The result is that a classroom now resembles an airplane. Three people sitting side-by-side could be paying different prices, and economic need has less to do with it than savvy. Nationally, about half of all students now receive assistance. "With financial aid, it may not cost more to go to an expensive school than a lower-cost institution," says Kalman A. Chany, president of New York-based Campus Consultants and author of Paying for College Without Going Broke (Princeton Review, $18).BRAWLING. Why are colleges willing to bargain? The sellers' market of the 1960s and '70s that saw baby boomers cramming classrooms has turned into a buyer's market. Top-tier schools are fighting over stellar applicants, and lesser rivals are scrambling to fill seats. Meanwhile, parents and students have become more adept at using hard-headed strategies to get more bang for their buck.

Some students, for example, start their university path at low-cost junior colleges, then transfer to more expensive and prestigious schools to finish their degrees. Others are loading up on advanced placement credits in high school to cut a semester or two from college.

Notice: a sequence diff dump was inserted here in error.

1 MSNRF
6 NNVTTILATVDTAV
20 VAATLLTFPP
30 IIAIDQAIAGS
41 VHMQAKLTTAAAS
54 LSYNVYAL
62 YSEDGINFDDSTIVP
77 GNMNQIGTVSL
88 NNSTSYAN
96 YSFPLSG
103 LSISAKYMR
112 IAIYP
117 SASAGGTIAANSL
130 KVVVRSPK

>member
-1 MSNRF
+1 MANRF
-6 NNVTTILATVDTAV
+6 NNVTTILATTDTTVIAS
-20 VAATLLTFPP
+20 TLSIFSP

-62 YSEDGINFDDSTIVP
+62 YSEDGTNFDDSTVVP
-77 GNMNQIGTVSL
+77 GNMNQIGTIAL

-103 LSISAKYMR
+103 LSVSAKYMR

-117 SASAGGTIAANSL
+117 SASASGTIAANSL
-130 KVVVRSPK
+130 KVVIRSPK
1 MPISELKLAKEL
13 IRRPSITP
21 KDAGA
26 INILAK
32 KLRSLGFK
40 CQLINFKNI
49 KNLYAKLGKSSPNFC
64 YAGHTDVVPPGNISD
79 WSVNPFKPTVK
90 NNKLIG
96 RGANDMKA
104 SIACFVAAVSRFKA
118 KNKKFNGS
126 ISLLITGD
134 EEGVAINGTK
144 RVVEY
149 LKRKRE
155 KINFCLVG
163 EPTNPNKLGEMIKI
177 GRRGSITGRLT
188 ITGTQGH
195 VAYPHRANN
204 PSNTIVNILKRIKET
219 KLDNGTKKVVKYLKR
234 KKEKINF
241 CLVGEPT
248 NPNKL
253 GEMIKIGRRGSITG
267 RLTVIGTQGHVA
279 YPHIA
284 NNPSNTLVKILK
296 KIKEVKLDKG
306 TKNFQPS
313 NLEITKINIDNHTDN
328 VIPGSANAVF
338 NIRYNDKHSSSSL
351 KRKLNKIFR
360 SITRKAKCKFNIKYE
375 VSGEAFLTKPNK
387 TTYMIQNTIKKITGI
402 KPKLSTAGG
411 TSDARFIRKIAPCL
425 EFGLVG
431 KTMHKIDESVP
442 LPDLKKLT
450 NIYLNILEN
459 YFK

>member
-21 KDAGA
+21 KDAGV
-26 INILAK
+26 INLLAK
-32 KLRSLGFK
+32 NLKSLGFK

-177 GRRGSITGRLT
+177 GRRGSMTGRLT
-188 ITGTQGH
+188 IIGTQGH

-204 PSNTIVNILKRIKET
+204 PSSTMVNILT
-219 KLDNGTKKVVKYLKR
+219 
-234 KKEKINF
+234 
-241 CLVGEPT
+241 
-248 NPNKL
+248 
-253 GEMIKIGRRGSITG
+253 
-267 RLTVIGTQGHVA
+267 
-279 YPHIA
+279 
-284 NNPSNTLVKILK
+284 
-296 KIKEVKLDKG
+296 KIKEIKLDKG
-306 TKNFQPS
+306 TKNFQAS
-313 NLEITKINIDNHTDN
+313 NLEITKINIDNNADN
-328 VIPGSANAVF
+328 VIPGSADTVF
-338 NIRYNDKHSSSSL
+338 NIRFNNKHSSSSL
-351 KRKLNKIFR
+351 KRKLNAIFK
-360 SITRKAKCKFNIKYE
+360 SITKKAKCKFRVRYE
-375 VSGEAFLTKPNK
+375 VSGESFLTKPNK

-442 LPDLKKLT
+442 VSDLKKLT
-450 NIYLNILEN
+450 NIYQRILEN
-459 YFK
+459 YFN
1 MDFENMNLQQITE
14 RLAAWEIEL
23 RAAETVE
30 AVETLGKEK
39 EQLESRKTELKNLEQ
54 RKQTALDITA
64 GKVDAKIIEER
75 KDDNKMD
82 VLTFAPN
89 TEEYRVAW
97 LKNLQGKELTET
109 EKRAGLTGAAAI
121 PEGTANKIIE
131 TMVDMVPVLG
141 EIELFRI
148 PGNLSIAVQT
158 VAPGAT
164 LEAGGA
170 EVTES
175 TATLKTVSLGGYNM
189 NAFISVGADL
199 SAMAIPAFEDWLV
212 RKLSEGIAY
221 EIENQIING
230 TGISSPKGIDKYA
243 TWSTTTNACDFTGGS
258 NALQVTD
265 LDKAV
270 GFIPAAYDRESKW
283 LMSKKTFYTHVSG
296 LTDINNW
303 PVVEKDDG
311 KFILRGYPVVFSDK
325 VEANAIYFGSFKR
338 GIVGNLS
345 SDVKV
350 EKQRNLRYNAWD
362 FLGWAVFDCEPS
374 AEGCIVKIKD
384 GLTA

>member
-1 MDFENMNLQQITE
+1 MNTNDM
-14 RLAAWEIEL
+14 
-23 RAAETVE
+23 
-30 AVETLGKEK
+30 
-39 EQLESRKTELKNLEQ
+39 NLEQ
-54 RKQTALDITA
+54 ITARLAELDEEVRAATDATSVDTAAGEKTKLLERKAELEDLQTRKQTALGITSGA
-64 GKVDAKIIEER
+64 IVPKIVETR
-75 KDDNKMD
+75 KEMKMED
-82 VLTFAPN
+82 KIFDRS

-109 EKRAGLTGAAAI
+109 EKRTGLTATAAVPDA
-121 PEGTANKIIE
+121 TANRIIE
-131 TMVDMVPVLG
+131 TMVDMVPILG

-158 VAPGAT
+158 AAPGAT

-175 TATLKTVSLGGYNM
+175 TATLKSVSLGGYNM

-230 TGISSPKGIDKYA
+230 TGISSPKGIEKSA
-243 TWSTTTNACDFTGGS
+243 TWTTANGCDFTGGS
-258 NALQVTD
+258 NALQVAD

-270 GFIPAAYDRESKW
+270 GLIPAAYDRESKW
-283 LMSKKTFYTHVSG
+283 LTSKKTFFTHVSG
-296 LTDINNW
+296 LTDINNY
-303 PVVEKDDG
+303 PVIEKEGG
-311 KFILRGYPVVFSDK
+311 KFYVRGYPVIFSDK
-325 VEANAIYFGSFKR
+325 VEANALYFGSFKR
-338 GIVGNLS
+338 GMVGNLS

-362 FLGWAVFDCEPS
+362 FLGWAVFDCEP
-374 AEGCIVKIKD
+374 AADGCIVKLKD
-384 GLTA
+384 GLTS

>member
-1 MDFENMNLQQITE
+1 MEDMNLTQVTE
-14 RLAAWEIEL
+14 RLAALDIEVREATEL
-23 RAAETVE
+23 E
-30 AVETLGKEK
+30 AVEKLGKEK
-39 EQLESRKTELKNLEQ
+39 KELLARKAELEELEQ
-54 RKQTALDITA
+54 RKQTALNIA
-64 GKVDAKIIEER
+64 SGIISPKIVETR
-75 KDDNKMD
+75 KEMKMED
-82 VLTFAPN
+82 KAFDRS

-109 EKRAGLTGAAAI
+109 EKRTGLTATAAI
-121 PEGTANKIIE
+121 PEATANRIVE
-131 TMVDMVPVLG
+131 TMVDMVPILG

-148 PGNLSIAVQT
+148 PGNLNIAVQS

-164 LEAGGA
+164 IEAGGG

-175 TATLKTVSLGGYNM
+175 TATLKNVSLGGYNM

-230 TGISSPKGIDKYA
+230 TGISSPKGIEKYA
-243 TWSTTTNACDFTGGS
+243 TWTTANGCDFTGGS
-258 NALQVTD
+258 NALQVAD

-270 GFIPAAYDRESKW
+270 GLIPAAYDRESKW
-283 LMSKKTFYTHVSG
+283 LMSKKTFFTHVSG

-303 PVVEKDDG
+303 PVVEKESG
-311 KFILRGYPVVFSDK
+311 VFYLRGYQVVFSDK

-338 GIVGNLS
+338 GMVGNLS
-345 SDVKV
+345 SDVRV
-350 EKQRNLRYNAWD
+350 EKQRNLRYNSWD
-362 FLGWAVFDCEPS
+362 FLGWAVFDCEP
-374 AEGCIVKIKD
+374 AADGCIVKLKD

It pays to be astute. Tuition and fees have risen 94% since 1989, nearly triple the 32.5% increase in inflation, according to the Bureau of Labor Statistics. The sticker price--tuition, fees, and room and board--for a year of undergraduate education ranges from $33,000 at Ivy League schools down to $10,500 at state universities.

The good news is that rising financial aid, now at $60 billion nationally, is softening the blow. In 1975, aid offered by higher-education institutions averaged 18% of their tuition revenues. By 1995, that rose to 34%, according to the Institute for Research on Higher Education at the University of Pennsylvania. The largesse results partly from outsize stock market gains that last year sent college endowment funds rising 18%.